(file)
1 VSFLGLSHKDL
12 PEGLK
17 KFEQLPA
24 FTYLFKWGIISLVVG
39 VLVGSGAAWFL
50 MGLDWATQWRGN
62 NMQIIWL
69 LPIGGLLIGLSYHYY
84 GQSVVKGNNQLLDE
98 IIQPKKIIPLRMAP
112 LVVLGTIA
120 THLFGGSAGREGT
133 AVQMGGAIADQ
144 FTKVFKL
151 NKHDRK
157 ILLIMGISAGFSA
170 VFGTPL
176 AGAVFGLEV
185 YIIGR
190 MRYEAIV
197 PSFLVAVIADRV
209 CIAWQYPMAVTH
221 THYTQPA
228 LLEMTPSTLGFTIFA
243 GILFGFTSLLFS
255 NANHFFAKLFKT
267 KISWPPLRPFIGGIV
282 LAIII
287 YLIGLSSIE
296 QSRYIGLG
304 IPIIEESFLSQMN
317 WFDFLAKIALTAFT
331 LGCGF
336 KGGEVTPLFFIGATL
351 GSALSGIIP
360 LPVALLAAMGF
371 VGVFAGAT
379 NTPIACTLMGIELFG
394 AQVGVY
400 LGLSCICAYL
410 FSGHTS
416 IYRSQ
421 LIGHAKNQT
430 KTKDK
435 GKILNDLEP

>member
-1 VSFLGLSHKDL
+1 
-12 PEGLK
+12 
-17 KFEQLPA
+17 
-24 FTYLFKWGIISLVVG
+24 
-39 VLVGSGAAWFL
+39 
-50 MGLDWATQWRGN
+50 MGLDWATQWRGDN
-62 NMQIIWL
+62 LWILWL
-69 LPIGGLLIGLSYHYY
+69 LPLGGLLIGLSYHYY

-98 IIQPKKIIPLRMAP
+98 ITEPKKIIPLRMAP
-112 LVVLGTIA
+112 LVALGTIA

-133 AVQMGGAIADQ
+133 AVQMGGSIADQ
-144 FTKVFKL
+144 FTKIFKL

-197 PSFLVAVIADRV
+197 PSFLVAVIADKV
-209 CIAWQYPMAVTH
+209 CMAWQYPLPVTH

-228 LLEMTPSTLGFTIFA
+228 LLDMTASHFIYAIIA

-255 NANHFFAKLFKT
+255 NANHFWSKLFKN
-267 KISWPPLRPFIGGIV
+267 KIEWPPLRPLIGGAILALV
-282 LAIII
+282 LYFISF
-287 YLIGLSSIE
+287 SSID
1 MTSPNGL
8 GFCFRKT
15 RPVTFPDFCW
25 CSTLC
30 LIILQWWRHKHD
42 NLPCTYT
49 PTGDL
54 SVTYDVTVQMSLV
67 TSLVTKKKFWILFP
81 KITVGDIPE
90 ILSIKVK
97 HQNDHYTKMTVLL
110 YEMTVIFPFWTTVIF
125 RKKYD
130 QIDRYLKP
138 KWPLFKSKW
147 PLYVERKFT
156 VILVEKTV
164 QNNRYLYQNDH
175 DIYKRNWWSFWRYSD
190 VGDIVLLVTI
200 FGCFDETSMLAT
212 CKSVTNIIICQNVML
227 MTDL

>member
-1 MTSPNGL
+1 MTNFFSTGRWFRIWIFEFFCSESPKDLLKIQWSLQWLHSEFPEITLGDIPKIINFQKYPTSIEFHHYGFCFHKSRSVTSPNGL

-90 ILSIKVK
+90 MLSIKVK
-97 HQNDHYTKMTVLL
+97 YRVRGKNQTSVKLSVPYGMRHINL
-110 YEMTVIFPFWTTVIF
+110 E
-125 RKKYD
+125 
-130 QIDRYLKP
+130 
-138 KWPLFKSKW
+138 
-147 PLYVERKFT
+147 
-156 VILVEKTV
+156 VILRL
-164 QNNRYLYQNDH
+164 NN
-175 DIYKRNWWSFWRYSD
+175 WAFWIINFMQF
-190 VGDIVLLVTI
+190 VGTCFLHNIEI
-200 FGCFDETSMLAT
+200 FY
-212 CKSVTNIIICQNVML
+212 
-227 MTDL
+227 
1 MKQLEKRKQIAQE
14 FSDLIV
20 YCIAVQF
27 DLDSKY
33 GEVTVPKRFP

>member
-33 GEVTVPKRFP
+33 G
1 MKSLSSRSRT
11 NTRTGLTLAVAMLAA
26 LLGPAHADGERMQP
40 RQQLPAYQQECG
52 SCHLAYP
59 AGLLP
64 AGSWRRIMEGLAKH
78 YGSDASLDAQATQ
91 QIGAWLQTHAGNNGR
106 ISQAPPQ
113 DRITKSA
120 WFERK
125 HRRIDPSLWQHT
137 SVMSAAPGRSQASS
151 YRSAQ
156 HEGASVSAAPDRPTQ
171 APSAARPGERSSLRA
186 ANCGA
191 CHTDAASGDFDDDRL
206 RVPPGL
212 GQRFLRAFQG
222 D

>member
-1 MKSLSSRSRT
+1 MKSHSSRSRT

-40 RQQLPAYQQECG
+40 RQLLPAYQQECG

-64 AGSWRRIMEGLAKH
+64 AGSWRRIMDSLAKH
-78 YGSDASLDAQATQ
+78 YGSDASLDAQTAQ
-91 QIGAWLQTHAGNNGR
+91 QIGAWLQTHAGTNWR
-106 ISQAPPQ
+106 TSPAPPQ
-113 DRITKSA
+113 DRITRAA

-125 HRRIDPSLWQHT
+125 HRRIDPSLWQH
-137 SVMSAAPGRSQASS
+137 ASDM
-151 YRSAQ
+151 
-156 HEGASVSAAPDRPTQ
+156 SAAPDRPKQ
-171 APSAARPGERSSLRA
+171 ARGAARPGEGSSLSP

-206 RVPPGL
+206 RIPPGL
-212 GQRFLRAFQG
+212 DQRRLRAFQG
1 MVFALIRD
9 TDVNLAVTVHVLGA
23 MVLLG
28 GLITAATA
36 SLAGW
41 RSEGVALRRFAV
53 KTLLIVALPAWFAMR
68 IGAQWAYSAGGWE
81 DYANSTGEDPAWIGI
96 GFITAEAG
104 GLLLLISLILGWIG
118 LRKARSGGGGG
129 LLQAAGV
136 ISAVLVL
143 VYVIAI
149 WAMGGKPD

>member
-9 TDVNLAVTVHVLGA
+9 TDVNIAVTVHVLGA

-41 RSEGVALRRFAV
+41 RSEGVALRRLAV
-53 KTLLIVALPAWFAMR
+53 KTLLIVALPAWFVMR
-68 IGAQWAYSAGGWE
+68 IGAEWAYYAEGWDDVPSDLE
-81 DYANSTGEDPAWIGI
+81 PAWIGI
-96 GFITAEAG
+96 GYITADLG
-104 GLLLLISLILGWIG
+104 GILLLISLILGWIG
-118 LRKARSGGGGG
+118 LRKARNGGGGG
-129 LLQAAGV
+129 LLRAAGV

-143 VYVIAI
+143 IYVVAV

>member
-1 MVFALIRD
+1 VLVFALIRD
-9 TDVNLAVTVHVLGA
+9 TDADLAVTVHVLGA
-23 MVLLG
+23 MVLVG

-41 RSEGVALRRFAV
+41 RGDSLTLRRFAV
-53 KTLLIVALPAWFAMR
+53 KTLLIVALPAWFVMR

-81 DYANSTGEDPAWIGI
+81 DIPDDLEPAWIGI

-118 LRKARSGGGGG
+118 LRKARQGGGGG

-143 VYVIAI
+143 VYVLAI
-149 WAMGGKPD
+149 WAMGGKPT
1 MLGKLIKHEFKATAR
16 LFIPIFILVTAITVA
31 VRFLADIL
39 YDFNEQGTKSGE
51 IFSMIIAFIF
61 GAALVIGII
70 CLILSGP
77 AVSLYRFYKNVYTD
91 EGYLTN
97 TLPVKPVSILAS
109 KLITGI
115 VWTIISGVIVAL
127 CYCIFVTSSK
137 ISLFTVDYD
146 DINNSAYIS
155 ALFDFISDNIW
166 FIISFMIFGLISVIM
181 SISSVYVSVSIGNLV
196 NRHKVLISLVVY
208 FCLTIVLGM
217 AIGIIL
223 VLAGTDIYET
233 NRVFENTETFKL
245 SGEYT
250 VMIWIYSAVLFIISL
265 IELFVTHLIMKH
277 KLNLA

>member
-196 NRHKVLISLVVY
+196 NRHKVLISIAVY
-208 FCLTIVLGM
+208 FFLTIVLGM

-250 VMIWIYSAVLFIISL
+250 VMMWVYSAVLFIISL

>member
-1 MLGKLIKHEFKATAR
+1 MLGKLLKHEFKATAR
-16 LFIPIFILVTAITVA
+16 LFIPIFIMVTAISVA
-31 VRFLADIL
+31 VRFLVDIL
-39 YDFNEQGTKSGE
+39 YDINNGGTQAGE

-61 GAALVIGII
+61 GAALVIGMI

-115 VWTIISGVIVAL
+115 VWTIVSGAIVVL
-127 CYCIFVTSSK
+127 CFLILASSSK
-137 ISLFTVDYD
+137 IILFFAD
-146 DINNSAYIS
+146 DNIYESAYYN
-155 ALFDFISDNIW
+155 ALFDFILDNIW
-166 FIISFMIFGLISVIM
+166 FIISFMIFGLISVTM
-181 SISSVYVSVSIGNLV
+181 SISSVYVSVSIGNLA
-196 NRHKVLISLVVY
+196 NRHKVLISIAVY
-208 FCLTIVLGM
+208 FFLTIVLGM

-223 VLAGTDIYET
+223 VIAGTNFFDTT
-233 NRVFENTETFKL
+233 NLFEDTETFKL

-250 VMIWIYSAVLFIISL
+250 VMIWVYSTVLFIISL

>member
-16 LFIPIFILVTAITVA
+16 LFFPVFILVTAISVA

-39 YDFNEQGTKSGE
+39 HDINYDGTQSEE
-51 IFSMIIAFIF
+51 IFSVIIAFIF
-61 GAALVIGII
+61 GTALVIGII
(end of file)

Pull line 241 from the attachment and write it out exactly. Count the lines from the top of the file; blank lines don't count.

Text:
-23 MVLLG